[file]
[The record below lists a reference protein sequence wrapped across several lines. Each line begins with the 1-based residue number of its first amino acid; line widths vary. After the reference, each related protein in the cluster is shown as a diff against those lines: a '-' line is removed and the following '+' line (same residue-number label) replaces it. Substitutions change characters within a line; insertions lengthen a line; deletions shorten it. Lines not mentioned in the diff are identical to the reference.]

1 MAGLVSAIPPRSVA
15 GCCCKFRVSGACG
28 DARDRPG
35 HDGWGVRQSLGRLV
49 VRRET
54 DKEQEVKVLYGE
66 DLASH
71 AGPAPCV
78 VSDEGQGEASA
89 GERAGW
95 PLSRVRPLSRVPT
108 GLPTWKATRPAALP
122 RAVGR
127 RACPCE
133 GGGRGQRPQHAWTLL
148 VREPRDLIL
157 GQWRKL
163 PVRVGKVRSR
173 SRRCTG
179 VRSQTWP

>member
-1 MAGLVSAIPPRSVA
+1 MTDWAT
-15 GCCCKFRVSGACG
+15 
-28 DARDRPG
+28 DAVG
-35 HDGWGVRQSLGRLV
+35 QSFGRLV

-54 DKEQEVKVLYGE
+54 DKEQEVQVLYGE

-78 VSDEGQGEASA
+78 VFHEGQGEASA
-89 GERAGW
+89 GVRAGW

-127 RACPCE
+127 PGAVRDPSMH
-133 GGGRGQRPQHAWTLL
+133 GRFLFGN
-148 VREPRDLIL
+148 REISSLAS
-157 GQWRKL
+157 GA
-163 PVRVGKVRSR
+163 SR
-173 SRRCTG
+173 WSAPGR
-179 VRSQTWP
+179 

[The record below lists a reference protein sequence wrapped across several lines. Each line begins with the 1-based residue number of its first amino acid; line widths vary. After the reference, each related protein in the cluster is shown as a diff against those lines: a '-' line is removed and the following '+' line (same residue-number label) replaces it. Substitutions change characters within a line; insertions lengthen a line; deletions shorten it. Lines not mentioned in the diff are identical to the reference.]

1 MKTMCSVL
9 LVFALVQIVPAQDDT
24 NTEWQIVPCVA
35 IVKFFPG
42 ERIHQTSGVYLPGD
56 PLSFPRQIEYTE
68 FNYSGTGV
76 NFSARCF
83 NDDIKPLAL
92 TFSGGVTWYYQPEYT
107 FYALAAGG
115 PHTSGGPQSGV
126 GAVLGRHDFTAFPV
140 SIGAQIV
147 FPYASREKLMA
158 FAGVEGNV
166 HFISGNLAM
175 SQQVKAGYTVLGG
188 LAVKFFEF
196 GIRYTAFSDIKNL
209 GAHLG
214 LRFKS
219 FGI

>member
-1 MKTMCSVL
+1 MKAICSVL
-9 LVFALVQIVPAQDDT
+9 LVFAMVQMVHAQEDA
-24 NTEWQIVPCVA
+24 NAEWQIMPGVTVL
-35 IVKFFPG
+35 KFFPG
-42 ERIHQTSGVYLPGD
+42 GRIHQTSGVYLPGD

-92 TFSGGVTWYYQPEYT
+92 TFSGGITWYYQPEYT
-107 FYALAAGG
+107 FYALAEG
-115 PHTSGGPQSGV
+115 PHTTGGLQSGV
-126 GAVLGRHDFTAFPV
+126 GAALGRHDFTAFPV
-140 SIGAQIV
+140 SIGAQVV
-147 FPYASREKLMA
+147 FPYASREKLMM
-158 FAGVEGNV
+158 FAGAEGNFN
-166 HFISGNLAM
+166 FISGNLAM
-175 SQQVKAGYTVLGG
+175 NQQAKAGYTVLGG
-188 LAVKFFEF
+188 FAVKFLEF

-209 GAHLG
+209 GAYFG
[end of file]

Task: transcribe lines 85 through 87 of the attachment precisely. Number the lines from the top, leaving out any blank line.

+42 GRIHQTSGVYLPGD

-92 TFSGGVTWYYQPEYT
+92 TFSGGITWYYQPEYT